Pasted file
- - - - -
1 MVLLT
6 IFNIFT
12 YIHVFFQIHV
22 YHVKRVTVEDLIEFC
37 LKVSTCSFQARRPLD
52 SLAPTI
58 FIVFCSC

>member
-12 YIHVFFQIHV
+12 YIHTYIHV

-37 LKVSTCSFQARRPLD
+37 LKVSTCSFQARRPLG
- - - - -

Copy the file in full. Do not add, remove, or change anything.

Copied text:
1 MVLLT
6 IFNIFT
12 YIHVFFQIHV
22 YHVKRVTVEDLIEFC
37 LKVSTCSFQARRPLD
52 SLAPTI
58 FIVFCSC

>member
-12 YIHVFFQIHV
+12 YIHTYIHV

-37 LKVSTCSFQARRPLD
+37 LKVSTCSFQARRPLG